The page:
Before we get going on the preferred option, at least in this writer’s opinion, there have been many ideas floated recently among talking political heads as the need for change of the Court has become more pressing.

One thought was to create a non-partisan judicial panel that would henceforth bring all nominations forward and a bi-partisan judicial approval committee from both houses of Congress, with the Vice President as the deciding vote, as he/she would be in the Senate.

Other thoughts revolve around limiting the time a justice can serve, with ideas along the lines of a 10-year limit for all justices to serve before they are to be removed.

However, I believe that a blend of a number of these ideas is really best suited for the country. The big ideas behind this change are three-fold: 1. expand the court, 2. remove D.C. involvement, and 3. empower the people.

Expand the Court
This has become a hot-button issue of late because it’s become a political talking point and even a threatened political weapon. Stick with me here, because you’ll see in the second step of this how expanding the court is not a way to enhance one party or another’s ability to make policy through the judicial branch.

Our country was originally divided into 13 judicial districts by the Judiciary Act of 1789, so there have been 13 districts in this country for centuries, as those original districts corresponded to the total number of states in the entire country!

In today’s modern court makeup, the country’s judicial is split among 13 circuits (there are now 94 districts in the country). Expanding the court to this number one for each circuit - adds four to the court, but as you’ll see in a bit, it’s not simply about expanding the court.

Remove D.C. involvement
The move to change the number of justices has been a political football for many years, with parties in power threatening to expand the court, in order to add those of their own judicial persuasion to the court.

The idea of removing the nomination process from the executive branch has some merit.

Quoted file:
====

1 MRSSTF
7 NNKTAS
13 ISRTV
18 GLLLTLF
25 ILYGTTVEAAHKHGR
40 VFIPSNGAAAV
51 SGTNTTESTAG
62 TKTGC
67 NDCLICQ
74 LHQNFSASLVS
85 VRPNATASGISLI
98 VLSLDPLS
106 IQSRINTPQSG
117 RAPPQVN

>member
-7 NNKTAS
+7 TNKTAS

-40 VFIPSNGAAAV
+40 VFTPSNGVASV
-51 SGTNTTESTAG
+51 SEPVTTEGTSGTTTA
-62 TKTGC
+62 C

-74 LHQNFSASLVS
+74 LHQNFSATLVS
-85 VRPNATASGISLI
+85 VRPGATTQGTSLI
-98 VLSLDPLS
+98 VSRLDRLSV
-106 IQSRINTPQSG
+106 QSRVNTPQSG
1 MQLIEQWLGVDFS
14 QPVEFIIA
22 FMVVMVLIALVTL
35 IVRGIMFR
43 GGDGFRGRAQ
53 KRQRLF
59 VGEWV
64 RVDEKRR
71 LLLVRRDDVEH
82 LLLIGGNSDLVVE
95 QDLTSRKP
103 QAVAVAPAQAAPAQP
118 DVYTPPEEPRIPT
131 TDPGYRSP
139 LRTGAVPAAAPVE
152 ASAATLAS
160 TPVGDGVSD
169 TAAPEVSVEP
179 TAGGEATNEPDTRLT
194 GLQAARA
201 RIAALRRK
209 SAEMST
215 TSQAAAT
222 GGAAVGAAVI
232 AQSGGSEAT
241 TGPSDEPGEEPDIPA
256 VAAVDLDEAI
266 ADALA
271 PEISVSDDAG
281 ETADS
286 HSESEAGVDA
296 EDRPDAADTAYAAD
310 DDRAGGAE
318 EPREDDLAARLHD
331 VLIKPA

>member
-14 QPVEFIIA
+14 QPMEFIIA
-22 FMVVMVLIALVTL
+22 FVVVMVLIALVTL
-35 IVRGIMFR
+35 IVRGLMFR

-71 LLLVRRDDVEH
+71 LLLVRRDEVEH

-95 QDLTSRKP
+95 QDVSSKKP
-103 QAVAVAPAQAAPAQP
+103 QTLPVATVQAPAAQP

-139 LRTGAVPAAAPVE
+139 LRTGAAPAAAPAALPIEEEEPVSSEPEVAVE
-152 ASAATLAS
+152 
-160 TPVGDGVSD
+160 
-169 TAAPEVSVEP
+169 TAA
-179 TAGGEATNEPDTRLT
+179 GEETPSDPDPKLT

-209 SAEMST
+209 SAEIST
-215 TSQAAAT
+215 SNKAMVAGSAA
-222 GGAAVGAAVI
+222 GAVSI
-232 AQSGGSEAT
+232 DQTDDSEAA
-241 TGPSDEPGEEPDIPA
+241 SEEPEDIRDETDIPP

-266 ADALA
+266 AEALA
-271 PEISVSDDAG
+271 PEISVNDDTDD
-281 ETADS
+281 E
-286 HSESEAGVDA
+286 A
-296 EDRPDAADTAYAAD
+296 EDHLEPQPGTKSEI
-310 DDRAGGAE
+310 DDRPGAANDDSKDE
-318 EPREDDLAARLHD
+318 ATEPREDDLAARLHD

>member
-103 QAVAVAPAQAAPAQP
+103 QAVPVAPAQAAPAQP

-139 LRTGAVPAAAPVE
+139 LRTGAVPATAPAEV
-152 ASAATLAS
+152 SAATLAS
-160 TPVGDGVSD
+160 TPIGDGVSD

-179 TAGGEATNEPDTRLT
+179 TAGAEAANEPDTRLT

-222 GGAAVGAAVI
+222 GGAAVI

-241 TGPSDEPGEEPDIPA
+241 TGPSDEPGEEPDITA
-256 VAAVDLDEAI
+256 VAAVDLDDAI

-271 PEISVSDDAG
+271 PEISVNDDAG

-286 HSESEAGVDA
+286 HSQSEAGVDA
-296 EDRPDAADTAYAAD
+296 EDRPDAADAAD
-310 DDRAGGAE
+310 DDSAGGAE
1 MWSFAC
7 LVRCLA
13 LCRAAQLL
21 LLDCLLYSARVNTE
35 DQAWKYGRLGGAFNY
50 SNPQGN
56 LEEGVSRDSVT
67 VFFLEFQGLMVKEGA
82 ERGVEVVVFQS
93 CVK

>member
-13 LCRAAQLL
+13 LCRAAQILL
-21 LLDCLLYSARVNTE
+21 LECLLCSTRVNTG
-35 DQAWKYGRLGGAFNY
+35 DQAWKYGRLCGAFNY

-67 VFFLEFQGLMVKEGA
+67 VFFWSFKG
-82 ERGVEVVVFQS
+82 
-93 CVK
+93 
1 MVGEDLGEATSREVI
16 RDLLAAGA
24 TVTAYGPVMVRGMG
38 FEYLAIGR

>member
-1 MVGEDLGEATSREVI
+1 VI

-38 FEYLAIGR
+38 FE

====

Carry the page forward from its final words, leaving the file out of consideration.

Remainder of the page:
However, rather than nominate preferred judges, with many of the “typical” nominees having shared backgrounds of schooling, area of the country, and other demographic characteristics, my idea would be to have each judicial circuit have the power to vote in its own representative justice.

That means each justice on the Supreme Court would be representative to his or her own judicial circuit. South Dakota is in the 8th circuit, which also includes North Dakota, Nebraska, Minnesota, Iowa, Missouri, and Arkansas.

The judge would need to have served within the circuit for a selected number of years, say five, before being eligible to run, but any representative judge within the circuit would be eligible to be a candidate to be voted onto the Supreme Court.

Empower the People
Along with electing Supreme Court justices, the people would also have the power to remove judges from office, as no judge would be in for life once elected. Instead, the judge would need to run every 6-8 years in order to remain on the Court.

The majority of states in the union already do this exact thing for state Supreme Court justices, requiring them to run to retain their seat on the court. This would allow a judge who has lost his or her way, and become politically or financially corrupted, to be removed from the bench by the voting populace.

Another big plus to this representative solution is that United States territories Puerto Rico, the U.S. Virgin Islands, and Guam would all be represented. All are currently part of U.S. circuit courts, but many have stated feeling unrepresented among the federal system, whether it be executive, legislative, or judicial branch. This at least would bring one branch into check.

Is this a perfect solution? No, there are probably still tweaks that will need to be made along the way to ensure the process produces representative judges from each circuit.

That said, after the initial shock of the first time or two electing a justice the procedure would become “typical.”

Much like baseball, the changes may seem drastic, but the changes will bring the system back to what it should have been all along, a judicial not dictated by political or financial lean, but instead seeking to best enforce and interpret the Constitution and the law.

A little change in that respect would do the entire country a lot of good.